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This abstract was last modified on May 19, 2021 at 3:33 p.m..

University of South Florida
Corresponding Faculty Member: Richard Pollenz,
This abstract WILL be considered for a talk.
Writing Microbiology Resource Announcements (Genome Announcements) Collaboratively: A QUBES Pedagogical Resource for SEA-PHAGES Faculty
Arturo Diaz, Julia Lee-Soety, Shima Chaudhary, Richard S Pollenz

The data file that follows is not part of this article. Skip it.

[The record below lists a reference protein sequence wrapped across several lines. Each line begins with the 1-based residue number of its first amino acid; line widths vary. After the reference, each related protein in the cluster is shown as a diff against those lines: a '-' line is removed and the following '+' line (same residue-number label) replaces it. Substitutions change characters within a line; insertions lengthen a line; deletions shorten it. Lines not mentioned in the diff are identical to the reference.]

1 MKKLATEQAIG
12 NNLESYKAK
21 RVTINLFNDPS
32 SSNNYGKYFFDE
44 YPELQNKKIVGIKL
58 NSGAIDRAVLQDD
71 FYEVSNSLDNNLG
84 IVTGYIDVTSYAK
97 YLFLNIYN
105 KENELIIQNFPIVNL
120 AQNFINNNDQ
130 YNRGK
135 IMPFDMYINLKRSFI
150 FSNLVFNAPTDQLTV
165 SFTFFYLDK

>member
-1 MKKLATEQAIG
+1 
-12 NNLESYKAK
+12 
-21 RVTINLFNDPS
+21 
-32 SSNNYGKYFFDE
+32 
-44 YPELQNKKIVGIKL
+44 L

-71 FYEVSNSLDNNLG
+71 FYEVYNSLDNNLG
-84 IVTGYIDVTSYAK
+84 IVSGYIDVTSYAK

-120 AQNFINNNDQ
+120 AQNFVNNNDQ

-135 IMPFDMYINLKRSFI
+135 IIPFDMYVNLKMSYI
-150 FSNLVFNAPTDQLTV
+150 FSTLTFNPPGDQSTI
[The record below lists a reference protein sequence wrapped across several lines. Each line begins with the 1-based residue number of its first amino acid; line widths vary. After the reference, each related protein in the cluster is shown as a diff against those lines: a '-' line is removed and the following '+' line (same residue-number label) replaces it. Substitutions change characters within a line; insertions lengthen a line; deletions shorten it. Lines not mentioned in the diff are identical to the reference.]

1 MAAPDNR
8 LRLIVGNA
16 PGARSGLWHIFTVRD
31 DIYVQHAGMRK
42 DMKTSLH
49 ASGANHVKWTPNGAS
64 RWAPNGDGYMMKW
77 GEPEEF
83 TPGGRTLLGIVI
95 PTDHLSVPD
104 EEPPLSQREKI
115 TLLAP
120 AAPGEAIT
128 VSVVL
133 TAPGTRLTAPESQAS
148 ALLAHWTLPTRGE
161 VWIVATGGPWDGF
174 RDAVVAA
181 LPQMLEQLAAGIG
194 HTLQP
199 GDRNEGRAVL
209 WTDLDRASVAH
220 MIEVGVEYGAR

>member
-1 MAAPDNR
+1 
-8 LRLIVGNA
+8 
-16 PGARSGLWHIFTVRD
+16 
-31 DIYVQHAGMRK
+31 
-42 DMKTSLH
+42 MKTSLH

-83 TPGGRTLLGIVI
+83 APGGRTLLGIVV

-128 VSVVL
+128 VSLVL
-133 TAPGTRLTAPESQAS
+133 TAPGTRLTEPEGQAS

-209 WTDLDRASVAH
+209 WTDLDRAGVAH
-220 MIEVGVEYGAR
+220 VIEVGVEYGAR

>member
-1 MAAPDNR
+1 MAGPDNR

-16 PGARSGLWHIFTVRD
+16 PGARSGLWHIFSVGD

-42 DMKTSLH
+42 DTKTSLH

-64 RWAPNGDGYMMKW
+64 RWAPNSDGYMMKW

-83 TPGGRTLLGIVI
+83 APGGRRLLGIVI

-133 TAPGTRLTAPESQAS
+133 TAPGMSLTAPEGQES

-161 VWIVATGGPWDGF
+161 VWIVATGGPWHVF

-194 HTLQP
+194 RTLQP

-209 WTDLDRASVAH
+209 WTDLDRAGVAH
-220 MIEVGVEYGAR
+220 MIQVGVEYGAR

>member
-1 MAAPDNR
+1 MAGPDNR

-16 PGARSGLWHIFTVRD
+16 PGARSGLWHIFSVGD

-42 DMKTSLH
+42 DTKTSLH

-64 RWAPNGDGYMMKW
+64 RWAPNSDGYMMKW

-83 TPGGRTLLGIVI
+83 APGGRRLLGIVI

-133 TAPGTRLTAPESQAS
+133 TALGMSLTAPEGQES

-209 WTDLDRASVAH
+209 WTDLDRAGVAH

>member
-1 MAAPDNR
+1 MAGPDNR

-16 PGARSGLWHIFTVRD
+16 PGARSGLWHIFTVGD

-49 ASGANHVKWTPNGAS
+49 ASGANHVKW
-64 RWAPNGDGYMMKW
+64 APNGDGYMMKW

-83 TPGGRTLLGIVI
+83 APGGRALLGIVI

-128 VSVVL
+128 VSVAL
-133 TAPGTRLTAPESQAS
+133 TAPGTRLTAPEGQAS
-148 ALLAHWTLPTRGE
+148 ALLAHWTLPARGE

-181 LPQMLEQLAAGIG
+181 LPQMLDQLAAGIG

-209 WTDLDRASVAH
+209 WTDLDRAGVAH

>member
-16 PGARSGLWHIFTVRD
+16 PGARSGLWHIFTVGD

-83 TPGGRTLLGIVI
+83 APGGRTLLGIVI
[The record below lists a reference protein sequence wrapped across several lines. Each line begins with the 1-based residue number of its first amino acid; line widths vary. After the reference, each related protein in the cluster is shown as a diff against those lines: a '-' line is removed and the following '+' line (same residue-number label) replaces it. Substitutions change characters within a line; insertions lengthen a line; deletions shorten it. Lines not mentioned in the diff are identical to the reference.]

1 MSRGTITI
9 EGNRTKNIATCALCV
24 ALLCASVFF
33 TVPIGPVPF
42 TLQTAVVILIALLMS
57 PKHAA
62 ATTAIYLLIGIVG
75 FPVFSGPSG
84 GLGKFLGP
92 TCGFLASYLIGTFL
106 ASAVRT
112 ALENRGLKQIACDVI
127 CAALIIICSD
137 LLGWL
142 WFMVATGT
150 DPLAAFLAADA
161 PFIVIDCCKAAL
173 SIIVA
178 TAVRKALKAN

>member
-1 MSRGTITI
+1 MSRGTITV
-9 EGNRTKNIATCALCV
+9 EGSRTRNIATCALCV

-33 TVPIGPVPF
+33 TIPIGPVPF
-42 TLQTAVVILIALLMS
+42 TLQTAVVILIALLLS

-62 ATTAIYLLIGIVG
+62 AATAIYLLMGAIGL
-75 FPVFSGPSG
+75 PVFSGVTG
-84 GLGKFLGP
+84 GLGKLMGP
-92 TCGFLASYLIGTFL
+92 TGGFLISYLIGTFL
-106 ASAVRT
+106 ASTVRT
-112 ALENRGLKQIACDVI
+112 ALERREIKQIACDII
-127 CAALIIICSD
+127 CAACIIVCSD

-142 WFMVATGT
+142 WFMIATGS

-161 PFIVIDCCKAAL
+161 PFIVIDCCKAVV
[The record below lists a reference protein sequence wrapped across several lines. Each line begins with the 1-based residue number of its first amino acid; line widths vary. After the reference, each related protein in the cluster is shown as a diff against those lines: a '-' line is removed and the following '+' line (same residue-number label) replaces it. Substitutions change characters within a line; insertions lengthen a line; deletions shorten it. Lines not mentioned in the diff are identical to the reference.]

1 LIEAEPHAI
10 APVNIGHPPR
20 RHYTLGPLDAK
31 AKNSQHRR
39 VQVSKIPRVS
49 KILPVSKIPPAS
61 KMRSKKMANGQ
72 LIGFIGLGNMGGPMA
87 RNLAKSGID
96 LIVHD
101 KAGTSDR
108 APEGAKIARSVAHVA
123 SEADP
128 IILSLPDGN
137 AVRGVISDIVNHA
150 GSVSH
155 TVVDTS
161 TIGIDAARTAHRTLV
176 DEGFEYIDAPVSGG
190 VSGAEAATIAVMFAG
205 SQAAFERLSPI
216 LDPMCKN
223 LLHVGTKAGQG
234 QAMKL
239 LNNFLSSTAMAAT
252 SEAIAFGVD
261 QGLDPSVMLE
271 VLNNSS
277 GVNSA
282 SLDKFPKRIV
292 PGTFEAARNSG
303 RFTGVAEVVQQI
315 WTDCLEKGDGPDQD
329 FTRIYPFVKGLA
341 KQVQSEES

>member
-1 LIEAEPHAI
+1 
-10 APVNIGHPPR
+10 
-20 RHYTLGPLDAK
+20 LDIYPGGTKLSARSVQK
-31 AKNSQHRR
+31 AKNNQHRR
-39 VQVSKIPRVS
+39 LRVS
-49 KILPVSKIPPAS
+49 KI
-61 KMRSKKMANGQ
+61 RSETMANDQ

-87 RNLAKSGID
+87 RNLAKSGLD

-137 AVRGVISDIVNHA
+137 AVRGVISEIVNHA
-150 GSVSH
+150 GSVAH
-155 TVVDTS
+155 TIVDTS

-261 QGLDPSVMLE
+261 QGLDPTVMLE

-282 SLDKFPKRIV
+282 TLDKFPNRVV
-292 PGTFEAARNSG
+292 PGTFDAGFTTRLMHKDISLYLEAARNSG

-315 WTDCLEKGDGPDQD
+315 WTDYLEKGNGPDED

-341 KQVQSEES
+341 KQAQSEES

The PHAGES bioinformatics portion of the program provides students an opportunity to work independently and collaboratively on the annotation of phage genome/s. The completed genome annotation is then assigned a unique accession number and “published” in the NCBI database GenBank with all student collaborators listed as authors. The ability to show the student’s previous entries at the start of the semester and how their names are associated with the outcomes serves as a powerful incentive to the work. However, as powerful as the GenBank submission is to the development of the student, one of the most important aspects of being a scientist is becoming a good writer to communicate the results of projects. Quality writing exemplifies the basic skills expected of a trained scientist: organization, attention to detail, and critical analysis. Thus, to build upon the excitement and ownership of the completed GenBank annotation and help students understand the importance of analysis and formal publication, they can be empowered to write a Microbiology Resource Announcement (MRA). While this may sound like a daunting task for novice scientists, the MRA is a short 500-word article and we have developed a structure and resources to assist any faculty member in integrating the MRA into their course. In our model, all students create a draft MRA once the annotations are completed and independently determine the area they will focus on. Students are then assigned peer review of the MRAs using a rubric for analysis of the various sections and identification of the most interesting findings. A single document is then created and the class works collaboratively to write the final draft. This exercise ultimately promotes peer collaboration, encourages engagement and independence, models scientific thinking, and results in a formal scientific output. The QUBES resource we have developed provides 1) A guide that explains the purpose and sections of the MRA, 2) an MRA template, 3) a peer review rubric for analysis of the different sections of the MRA and 4) a process document to assist faculty with how to build the MRA into the course.